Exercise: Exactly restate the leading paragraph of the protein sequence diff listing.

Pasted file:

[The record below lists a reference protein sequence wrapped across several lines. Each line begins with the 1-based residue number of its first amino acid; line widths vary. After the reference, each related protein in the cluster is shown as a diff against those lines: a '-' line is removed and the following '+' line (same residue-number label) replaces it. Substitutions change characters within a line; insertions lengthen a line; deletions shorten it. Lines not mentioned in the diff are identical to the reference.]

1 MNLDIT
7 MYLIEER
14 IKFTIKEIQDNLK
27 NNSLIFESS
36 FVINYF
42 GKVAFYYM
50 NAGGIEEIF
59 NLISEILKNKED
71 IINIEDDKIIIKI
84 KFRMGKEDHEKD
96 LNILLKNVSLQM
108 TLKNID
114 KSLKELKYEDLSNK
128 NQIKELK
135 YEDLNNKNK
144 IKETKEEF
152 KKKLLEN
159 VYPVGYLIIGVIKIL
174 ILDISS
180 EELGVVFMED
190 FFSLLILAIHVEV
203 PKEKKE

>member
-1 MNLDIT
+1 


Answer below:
[The record below lists a reference protein sequence wrapped across several lines. Each line begins with the 1-based residue number of its first amino acid; line widths vary. After the reference, each related protein in the cluster is shown as a diff against those lines: a '-' line is removed and the following '+' line (same residue-number label) replaces it. Substitutions change characters within a line; insertions lengthen a line; deletions shorten it. Lines not mentioned in the diff are identical to the reference.]